Bad faith is one of the factors that can make the bankruptcy court dismiss your petition. Bad faith filing means that you have a way of repaying your loans, but have chosen to file for bankruptcy instead. It is an abuse of the system that courts frown upon. There isn't a single issue that courts rely on, but they consider the totality of the circumstances of the petition. Here are some of the factors courts consider in the totality of the circumstances test:
Number of Previous Filings
There is no limit to the number of times you can file for bankruptcy as long as you satisfy the waiting periods between subsequent filings. However, the court will scrutinize your petition more keenly if you have previous discharges or filings as opposed to a first-time applicant. The suspicion is that you may be the type of person who resorts to bankruptcy every time you are faced with a financial difficulty, instead of looking for a way out first.
Improper Exemption Maximization
Bankruptcy exemptions allow you to keep some properties after a bankruptcy discharge; only some properties can be exempted. State laws allow you to maximize the amount of exempted properties as part of pre-bankruptcy planning. However, the maximization must be done within specified rules; your actions may be considered fraudulent if you go overboard, making it seem like you intend to defraud your creditors.
Purchase of Luxury Items
The court may also consider you a bad faith applicant if it learns that you purchased luxury items shortly before filing for bankruptcy. As you know, you should only file for bankruptcy if you are truly unable to pay your debts. However, it defeats logic to claim that you are unable to pay your debts if you are also buying luxury items. In such a case, the court will suspect that you are abusing the system. Moreover, if you buy the luxury items on credit, you may not be able to discharge their debt even if you succeed in getting a discharge.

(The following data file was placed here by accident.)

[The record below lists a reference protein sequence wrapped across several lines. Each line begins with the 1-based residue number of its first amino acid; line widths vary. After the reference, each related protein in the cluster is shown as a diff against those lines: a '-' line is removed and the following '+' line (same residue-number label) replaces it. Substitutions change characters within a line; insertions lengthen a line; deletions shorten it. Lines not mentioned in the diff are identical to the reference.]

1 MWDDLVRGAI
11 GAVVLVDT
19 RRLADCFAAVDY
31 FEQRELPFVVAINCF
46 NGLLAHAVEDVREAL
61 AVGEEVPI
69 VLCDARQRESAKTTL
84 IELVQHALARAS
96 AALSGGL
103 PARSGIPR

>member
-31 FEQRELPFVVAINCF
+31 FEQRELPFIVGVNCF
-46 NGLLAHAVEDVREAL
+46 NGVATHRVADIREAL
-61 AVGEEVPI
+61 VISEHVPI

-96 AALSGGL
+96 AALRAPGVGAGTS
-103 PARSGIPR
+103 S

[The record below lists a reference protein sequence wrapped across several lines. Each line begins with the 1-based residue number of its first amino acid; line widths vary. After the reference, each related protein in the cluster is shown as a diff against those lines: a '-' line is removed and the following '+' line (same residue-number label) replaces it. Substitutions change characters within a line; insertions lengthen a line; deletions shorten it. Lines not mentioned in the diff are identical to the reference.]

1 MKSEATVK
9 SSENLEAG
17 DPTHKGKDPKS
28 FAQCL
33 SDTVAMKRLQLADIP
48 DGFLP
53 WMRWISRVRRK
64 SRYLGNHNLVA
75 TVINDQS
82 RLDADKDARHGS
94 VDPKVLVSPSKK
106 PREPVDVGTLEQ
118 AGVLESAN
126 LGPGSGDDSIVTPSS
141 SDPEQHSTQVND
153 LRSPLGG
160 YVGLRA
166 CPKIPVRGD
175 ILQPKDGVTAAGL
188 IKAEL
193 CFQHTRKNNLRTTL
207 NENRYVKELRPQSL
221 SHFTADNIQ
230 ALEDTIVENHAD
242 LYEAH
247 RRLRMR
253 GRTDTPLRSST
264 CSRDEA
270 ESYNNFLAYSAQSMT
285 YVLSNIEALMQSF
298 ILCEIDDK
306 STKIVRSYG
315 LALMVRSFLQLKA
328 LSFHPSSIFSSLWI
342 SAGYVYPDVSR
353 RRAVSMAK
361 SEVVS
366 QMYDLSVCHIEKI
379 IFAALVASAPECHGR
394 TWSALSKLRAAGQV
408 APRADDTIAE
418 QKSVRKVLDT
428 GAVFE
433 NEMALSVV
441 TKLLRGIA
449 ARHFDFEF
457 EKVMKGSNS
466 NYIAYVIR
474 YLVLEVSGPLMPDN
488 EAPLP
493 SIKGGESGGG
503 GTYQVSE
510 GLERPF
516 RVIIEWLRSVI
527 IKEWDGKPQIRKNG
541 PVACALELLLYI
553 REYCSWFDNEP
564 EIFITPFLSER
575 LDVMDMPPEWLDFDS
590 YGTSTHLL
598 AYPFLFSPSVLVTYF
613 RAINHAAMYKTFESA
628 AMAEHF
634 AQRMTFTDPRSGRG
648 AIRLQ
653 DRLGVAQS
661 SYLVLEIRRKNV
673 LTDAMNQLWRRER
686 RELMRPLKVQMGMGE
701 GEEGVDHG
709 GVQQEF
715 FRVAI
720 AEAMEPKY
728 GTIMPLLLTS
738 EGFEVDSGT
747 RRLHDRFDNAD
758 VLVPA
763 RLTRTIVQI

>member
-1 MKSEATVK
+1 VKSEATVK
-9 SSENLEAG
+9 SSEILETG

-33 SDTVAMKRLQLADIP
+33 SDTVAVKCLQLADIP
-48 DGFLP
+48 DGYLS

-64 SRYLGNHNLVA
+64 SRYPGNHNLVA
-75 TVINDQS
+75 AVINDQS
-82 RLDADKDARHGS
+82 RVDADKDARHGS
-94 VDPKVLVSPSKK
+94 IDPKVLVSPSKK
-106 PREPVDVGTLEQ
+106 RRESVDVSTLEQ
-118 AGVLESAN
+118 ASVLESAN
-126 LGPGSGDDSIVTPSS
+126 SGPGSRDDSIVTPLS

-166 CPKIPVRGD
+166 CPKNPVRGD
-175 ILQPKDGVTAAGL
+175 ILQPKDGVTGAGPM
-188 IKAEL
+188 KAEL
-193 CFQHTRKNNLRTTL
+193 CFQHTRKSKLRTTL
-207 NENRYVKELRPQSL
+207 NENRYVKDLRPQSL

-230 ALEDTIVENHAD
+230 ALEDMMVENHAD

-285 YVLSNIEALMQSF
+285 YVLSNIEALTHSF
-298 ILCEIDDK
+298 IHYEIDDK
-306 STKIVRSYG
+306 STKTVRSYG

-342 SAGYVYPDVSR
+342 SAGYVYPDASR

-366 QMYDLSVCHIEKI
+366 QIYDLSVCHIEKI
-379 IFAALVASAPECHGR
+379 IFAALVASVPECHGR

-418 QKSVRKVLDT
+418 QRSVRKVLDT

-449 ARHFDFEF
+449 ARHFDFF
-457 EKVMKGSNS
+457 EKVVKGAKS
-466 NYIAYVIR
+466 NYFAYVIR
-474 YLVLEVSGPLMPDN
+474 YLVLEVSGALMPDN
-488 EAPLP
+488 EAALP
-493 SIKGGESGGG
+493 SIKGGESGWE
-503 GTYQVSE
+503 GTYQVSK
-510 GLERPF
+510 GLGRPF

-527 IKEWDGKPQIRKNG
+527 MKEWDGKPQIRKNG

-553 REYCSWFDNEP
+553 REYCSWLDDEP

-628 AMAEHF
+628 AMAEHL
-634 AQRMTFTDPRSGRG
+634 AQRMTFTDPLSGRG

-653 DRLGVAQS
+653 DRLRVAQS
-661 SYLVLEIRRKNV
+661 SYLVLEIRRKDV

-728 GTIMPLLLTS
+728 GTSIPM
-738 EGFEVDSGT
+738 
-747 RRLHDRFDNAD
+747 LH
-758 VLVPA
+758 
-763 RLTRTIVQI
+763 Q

Non-Compliance with Court Rules
Lastly, your compliance with bankruptcy rules and court directives will also be scrutinized. This is necessary to weed out those who are using the application to delay their loan obligations from those who truly want to be declared bankrupt. For example, the court may be suspicious with your application if you started debt counseling (a requirement for Chapter 7 bankruptcy) but failed to complete it; it may think you never intended to complete the process in the first place.
If you truly want a bankruptcy discharge, you should be careful to avoid getting tagged as a bad faith applicant. The best way to do this is to consult a bankruptcy attorney like Thomas A Blake as early as possible in the process.